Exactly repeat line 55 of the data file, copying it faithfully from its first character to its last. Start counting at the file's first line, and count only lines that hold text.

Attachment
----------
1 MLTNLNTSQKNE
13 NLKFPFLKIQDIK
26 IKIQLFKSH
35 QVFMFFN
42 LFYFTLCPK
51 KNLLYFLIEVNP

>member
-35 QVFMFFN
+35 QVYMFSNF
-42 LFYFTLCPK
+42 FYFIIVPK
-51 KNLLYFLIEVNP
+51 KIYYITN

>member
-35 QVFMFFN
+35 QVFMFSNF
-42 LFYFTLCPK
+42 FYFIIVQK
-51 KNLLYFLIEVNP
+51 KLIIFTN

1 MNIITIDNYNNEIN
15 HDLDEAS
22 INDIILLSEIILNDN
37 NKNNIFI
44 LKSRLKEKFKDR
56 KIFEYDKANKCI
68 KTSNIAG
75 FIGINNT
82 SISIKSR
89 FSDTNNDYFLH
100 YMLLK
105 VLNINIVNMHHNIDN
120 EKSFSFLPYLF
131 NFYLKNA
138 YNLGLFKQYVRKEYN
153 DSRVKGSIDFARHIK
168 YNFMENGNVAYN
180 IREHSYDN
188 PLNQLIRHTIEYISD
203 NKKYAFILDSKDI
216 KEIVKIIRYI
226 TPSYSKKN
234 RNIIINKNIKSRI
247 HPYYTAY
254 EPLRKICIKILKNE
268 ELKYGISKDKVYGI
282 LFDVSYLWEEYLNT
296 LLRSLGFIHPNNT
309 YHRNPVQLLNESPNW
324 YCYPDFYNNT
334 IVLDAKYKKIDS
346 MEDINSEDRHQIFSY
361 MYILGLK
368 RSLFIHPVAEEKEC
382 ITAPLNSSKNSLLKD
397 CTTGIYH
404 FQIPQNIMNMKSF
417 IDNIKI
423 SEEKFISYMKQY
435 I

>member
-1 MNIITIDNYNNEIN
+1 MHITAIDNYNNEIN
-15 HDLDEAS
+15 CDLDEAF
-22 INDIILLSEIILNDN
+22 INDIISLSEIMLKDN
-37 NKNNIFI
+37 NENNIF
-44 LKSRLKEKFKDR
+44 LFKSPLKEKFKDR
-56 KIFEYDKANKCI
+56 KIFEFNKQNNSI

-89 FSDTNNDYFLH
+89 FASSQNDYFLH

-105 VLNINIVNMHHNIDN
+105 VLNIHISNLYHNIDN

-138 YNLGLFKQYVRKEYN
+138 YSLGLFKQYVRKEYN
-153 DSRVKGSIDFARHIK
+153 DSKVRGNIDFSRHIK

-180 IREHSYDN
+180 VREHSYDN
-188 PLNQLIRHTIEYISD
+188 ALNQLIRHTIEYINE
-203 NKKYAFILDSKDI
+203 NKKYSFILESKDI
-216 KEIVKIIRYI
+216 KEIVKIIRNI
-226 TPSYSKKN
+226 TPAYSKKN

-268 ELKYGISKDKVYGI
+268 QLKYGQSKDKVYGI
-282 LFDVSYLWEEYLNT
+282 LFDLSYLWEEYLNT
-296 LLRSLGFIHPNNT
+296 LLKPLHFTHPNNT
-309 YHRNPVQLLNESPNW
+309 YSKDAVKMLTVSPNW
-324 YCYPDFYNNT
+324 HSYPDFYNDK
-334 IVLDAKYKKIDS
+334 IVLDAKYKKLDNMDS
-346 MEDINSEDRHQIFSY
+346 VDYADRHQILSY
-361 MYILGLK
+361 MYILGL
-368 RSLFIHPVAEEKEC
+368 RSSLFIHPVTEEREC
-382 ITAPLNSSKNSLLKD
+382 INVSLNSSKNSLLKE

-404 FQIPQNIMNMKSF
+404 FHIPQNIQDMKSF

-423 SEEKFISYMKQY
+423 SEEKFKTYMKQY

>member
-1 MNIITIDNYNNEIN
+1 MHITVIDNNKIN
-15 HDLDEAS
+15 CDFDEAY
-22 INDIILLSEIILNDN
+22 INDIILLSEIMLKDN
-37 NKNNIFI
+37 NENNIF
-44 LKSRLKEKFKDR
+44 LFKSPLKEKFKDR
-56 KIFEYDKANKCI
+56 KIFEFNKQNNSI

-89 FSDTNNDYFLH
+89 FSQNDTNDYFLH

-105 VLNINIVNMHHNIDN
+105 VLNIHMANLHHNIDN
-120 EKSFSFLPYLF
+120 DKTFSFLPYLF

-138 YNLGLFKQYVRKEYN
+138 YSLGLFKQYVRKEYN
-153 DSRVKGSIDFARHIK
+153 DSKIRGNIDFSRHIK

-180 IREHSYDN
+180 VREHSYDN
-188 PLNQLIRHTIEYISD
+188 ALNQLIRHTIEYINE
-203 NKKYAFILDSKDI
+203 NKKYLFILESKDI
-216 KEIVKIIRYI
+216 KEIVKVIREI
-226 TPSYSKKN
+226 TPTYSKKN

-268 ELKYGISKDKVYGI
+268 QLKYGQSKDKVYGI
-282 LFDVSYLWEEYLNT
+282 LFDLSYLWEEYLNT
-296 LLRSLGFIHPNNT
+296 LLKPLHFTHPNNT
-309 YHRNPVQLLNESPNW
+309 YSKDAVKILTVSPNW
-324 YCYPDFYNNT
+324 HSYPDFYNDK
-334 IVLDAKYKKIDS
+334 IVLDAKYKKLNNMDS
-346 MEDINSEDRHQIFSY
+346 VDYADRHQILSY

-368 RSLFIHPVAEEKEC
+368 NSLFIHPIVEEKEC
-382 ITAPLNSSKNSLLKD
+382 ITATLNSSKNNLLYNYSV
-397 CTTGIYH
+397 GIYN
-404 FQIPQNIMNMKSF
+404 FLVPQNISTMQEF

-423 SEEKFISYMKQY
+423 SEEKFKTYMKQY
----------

382 ITAPLNSSKNSLLKD